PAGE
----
Temptation swirled around in the darkness of that night; for good reason Jesus told His disciples, “Watch and pray that you may not enter into temptation.” The temptation was to see the cross and take offense, to see Christ’s sufferings and fall away, to want nothing to do with a dying Savior. Jesus predicted those temptations would come. He told the twelve, “Truly I say to you, one of you will betray me.” Judas wanted a warrior-king, he was offended by the meek and suffering Savior, and so he handed Him over to His enemies. But he was not the only one to take offense at the cross. Jesus said, “You will all fall away because of me this night. For it is written, ‘I will strike the shepherd, and the sheep of the flock will be scattered.’” The disciples would see the cross and flee from it; they would want nothing to do with crucifixion and the agony of suffering, for they knew that Christ’s death would lead to their own. How many of you would keep coming to worship if you were threatened with beatings or arrest? I wonder how full this church would be if it were a target of persecution, or if you would have anyone to preach to you if pastors were threatened with death. Don’t answer too quickly; Peter had much confidence in his own ability to stay firm, and Jesus said to him, “Truly, I tell you this very night, before the rooster crows, you will deny me three times.”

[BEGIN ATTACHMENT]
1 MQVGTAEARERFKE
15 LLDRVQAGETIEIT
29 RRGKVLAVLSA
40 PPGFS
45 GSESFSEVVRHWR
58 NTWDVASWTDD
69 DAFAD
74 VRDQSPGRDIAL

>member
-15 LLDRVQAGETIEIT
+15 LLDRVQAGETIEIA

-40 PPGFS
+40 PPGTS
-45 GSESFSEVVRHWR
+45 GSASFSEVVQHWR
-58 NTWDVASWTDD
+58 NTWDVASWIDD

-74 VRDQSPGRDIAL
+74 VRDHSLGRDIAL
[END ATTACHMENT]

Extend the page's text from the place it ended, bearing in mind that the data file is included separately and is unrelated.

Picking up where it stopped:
Instead of praying that their faith wouldn’t fail, Peter and the rest boasted of their loyalty. But events would quickly show that there was no reason for such trust in their own abilities to withstand Satan, just as Jesus had predicted. He goes off to pray, to wrestle with His Father in agony, and He calls on His trusted companions to keep vigil with Him, but they cannot. “And He came to the disciples and found them sleeping. And He said to Peter, ‘So, could you not watch with me one hour?’” Satan’s temptation is for us to become lazy, to fall asleep, when we should be watchful in prayer. We should be watching for Satan’s temptations, we should be looking to Christ to counter them, but we are soothed to sleep by Satan’s lullaby. He distracts us with the things of this world; even good things, like family and friends, are used by our enemy to divert us, to take our sleepy eyes away from the cross. I might stay away from worship or bible study because of sin, but also because I’m busy with work, feeding my family. I can neglect reading the Bible or prayer because I have other things to do, even good and noble things. A thousand different distractions, sinful or not, keep us from focusing on Christ’s cross, for Satan has one goal in mind. He wants you to have nothing to do with the proclamation of the cross, because Satan wants you, and he knows that the only way to get you is to separate you from Jesus, to lead you into “false belief, despair, and other great shame and vice.”